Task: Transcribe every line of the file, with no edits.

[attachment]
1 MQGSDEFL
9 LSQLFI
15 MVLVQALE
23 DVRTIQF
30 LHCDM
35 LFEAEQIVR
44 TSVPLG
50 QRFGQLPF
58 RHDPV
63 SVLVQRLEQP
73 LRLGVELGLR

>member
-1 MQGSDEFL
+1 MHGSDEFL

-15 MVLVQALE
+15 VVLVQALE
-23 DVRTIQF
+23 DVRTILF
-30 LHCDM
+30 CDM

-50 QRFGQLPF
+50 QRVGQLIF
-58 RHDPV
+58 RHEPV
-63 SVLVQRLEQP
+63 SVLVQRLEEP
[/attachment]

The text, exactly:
1 MQGSDEFL
9 LSQLFI
15 MVLVQALE
23 DVRTIQF
30 LHCDM
35 LFEAEQIVR
44 TSVPLG
50 QRFGQLPF
58 RHDPV
63 SVLVQRLEQP
73 LRLGVELGLR

>member
-1 MQGSDEFL
+1 MHGSDEFL

-15 MVLVQALE
+15 VVLVQALE
-23 DVRTIQF
+23 DVRTILF
-30 LHCDM
+30 CDM

-50 QRFGQLPF
+50 QRVGQLIF
-58 RHDPV
+58 RHEPV
-63 SVLVQRLEQP
+63 SVLVQRLEEP